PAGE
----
Daily Archives: November 14, 2017

Baxter Black, DVM: COLD FEET

Baxter Black, DVM:  COLD FEET

Yer lookin’ at a feller with no tennis shoes, a ’76 GMC pickup, an outhouse and a learning permit for a cell phone.

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Starting a Backgrounding Program Takes Planning

Starting a Backgrounding Program Takes Planning

Heather Smith Thomas

Cattle Today

Some ranchers hold calves over as yearlings to sell later/bigger, and some people buy light calves in the spring to put on grass and grow to a larger weight. Some put weaned calves into a confinement program–fed a growing ration until they are ready to go to a finishing facility.

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New regulations pose challenges for livestock haulers

New regulations pose challenges for livestock haulers

Meghan Grebner

Brownfield Network

A set of Congressionally mandated trucking rules are set to go into effect next month and the Livestock Marketing Association (LMA) says the rules don’t work for the livestock industry. Chelsea Good tells Brownfield says Congress didn’t take into consideration the welfare of animals when mandating the Electronic Logging Device (ELD) rule.  “Right now you can drive 11 hours in a 14-hour time frame,” she says.  “If you’re just 12 hours from the time you pick up livestock to your destination – it doesn’t make sense to stop, offload that livestock, rest for 10 hours, and then reload that livestock, and then drive for one additional hour.  That adds stress to the animals and there is the risk of injury to animals and humans.”

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Heifer Selection By The Numbers

Heifer Selection By The Numbers

Dr. Ken McMillan

DTN

I will assume all the heifers are by one bull and not discuss how multiple sires might factor into your selection decision. I will remind you that 50% of the genetics comes from the bull side, and bull selection is your most significant path to cow herd improvement. The bull has 25 to 30 times the significance of a single cow.

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Installation of Fence Posts & Braces

Installation of Fence Posts & Braces

Gallagher

It’s the phone call no livestock producer ever wants to get, the one that comes just as the family is sitting down for supper or heading out the door for church on a Sunday morning. “Your cows are out,” reports the voice on the line. “Need help getting them back in?” While a myriad of reasons might explain the escape, the most common culprit is fence failure. Whether they went over it, under it or through it, the cows found a weakness in the fence and exploited it. Now, they are someplace they shouldn’t be, potentially putting themselves in harm’s way.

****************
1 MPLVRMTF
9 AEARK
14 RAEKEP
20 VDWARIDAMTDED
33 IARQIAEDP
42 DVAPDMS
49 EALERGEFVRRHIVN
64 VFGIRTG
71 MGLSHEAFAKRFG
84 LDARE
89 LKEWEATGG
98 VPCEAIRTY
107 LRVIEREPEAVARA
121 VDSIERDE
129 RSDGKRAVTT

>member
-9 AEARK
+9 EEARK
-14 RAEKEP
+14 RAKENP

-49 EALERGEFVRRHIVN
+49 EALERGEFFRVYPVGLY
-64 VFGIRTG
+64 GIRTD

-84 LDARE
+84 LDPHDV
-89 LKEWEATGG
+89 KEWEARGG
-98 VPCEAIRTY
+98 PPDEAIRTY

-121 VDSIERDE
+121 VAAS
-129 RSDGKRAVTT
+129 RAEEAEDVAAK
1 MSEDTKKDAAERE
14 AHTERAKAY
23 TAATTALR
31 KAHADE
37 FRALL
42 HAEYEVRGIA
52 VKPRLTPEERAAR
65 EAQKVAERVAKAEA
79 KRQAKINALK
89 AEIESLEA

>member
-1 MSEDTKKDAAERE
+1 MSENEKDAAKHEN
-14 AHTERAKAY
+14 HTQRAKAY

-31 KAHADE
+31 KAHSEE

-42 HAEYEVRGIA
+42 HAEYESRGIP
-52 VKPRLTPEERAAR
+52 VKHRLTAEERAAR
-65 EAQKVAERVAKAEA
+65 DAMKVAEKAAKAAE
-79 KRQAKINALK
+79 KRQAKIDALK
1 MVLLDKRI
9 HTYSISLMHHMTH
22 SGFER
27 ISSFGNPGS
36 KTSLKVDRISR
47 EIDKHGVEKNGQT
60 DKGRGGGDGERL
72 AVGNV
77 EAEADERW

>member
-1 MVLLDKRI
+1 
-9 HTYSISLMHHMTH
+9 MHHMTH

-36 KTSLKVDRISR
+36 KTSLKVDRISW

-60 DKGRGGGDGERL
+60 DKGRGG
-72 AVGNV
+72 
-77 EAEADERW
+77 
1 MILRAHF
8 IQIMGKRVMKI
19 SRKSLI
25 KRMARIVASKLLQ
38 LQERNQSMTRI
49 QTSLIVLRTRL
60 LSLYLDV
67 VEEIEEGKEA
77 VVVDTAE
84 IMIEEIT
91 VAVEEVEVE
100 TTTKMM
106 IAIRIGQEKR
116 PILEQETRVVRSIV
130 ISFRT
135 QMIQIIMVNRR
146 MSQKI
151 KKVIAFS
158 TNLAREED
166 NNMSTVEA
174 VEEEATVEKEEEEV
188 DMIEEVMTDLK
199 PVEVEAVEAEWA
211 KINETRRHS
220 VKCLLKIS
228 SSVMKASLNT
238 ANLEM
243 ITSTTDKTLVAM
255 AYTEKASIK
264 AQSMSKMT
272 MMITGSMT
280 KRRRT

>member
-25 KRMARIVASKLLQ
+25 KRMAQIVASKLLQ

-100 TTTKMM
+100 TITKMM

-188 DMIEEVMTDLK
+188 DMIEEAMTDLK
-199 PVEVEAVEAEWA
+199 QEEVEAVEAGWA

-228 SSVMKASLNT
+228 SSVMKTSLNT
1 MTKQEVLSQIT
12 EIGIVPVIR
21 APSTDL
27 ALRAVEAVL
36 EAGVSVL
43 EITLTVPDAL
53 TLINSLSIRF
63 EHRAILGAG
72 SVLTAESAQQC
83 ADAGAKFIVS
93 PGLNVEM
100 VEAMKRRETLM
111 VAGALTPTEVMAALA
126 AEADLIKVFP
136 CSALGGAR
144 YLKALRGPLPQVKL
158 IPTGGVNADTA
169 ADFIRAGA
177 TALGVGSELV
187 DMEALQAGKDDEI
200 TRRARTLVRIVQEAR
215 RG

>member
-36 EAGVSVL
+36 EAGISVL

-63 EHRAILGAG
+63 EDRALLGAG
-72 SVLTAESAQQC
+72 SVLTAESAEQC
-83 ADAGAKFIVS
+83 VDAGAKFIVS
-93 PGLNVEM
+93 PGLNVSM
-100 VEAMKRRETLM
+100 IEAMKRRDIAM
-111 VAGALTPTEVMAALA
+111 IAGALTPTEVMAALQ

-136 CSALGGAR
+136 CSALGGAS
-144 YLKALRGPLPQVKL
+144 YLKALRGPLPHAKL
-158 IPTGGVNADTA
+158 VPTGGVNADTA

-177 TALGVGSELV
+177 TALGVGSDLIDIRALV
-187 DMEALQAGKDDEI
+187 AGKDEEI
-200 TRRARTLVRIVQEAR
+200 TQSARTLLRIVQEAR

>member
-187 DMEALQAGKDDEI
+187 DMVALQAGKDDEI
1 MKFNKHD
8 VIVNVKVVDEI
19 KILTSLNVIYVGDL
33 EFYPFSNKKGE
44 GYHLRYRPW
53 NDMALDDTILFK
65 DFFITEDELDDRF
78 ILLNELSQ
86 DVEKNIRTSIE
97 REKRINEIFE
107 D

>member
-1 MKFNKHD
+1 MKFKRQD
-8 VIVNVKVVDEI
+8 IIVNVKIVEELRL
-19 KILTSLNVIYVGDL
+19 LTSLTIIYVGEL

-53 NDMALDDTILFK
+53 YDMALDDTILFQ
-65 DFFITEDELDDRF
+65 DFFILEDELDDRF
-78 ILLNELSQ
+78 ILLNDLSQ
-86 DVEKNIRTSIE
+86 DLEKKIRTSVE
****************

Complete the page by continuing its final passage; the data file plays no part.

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The Start of the Third Trimester, the Most Underappreciated Day of the Year

The Start of the Third Trimester, the Most Underappreciated Day of the Year

Sandy Johnson

Drovers

Each of us have special dates we celebrate on an annual basis — birthdays, anniversaries and other special holidays. For the cow herd, notable dates might include the start of calving or breeding season and weaning. An undervalued date in cow-calf production is the start of the third trimester.

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American Simmental Association announces new DNA program

American Simmental Association announces new DNA program

Farm and Dairy

The American Simmental Association (ASA) has launched a new research project in partnership with GeneSeek, Inc., aimed at collecting female genotypes from whole herds. The Cow Herd DNA Roundup (CHR) offers ASA members the opportunity to genotype entire cow herds, with the goal of incorporating larger numbers of genomic data into the ASA genetic evaluation.

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How we got here with RFID, ultra-high-frequency eartags

How we got here with RFID, ultra-high-frequency eartags

Les Nunn

Progressive Cattleman

Moore’s Law implies technological advances double every year. Rapid technological advancements require users to constantly change and adapt to new high-tech processes and gadgets. Neglecting to adopt the latest high-tech device and corresponding software may render an operation less efficient and unable to thrive in the present.

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Are the days of simplicity behind us?

Are the days of simplicity behind us?

Troy Marshall

Beef Magazine

Simplicity is the new buzzword in the cattle industry. It seems that every new program or idea has to be couched under the blanket of simplicity. That’s understandable, given today’s complex environment. However, it is also one of the most misinterpreted terms in the industry.

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What Makes Wagyu Beef Smell So Good? Science Explains

What Makes Wagyu Beef Smell So Good? Science Explains

Greta Jochem

NPR

For about $150 per pound, dedicated carnivores and food connoisseurs alike can get their forks on a luxury: Wagyu beef. Its trademark marbled flesh and soft texture have launched the meat into caviar-like status. And because its fat has a melting point lower than the average human body temperature, it melts in your mouth. The vast majority of the beef comes from Japanese Black cattle.

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